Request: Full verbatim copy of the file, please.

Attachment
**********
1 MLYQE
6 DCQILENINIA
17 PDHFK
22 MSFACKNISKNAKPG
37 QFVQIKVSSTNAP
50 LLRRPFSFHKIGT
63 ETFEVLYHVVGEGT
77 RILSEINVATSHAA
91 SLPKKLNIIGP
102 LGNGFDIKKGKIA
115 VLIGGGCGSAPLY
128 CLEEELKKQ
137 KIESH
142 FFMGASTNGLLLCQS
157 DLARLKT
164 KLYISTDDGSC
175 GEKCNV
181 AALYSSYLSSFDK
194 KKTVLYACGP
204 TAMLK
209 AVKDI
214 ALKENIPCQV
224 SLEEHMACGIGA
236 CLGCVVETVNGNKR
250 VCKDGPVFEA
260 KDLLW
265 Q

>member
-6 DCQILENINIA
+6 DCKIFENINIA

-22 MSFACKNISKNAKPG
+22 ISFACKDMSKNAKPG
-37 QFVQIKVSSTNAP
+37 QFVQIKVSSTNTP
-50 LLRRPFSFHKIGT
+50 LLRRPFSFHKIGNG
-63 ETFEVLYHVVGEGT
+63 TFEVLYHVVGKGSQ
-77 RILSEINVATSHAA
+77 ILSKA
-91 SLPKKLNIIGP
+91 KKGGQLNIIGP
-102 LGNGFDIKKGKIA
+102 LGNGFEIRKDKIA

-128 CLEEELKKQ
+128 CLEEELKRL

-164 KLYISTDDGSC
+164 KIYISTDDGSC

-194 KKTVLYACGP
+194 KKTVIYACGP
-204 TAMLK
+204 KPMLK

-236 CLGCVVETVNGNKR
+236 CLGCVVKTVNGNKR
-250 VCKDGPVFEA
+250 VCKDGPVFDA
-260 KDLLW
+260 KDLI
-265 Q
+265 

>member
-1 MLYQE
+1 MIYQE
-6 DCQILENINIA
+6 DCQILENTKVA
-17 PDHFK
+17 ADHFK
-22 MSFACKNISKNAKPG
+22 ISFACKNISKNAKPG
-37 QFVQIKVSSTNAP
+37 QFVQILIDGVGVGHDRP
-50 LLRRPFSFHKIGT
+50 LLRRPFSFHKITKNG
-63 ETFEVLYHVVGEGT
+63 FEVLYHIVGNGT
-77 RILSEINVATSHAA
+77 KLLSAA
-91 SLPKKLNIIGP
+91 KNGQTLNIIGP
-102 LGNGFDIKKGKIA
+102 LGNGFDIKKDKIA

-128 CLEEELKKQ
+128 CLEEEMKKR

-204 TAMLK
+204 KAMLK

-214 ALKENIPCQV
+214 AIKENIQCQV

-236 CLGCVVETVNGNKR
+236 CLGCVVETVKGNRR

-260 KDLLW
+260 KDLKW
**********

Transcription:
1 MLYQE
6 DCQILENINIA
17 PDHFK
22 MSFACKNISKNAKPG
37 QFVQIKVSSTNAP
50 LLRRPFSFHKIGT
63 ETFEVLYHVVGEGT
77 RILSEINVATSHAA
91 SLPKKLNIIGP
102 LGNGFDIKKGKIA
115 VLIGGGCGSAPLY
128 CLEEELKKQ
137 KIESH
142 FFMGASTNGLLLCQS
157 DLARLKT
164 KLYISTDDGSC
175 GEKCNV
181 AALYSSYLSSFDK
194 KKTVLYACGP
204 TAMLK
209 AVKDI
214 ALKENIPCQV
224 SLEEHMACGIGA
236 CLGCVVETVNGNKR
250 VCKDGPVFEA
260 KDLLW
265 Q

>member
-6 DCQILENINIA
+6 DCKIFENINIA

-22 MSFACKNISKNAKPG
+22 ISFACKDMSKNAKPG
-37 QFVQIKVSSTNAP
+37 QFVQIKVSSTNTP
-50 LLRRPFSFHKIGT
+50 LLRRPFSFHKIGNG
-63 ETFEVLYHVVGEGT
+63 TFEVLYHVVGKGSQ
-77 RILSEINVATSHAA
+77 ILSKA
-91 SLPKKLNIIGP
+91 KKGGQLNIIGP
-102 LGNGFDIKKGKIA
+102 LGNGFEIRKDKIA

-128 CLEEELKKQ
+128 CLEEELKRL

-164 KLYISTDDGSC
+164 KIYISTDDGSC

-194 KKTVLYACGP
+194 KKTVIYACGP
-204 TAMLK
+204 KPMLK

-236 CLGCVVETVNGNKR
+236 CLGCVVKTVNGNKR
-250 VCKDGPVFEA
+250 VCKDGPVFDA
-260 KDLLW
+260 KDLI
-265 Q
+265 

>member
-1 MLYQE
+1 MIYQE
-6 DCQILENINIA
+6 DCQILENTKVA
-17 PDHFK
+17 ADHFK
-22 MSFACKNISKNAKPG
+22 ISFACKNISKNAKPG
-37 QFVQIKVSSTNAP
+37 QFVQILIDGVGVGHDRP
-50 LLRRPFSFHKIGT
+50 LLRRPFSFHKITKNG
-63 ETFEVLYHVVGEGT
+63 FEVLYHIVGNGT
-77 RILSEINVATSHAA
+77 KLLSAA
-91 SLPKKLNIIGP
+91 KNGQTLNIIGP
-102 LGNGFDIKKGKIA
+102 LGNGFDIKKDKIA

-128 CLEEELKKQ
+128 CLEEEMKKR

-204 TAMLK
+204 KAMLK

-214 ALKENIPCQV
+214 AIKENIQCQV

-236 CLGCVVETVNGNKR
+236 CLGCVVETVKGNRR

-260 KDLLW
+260 KDLKW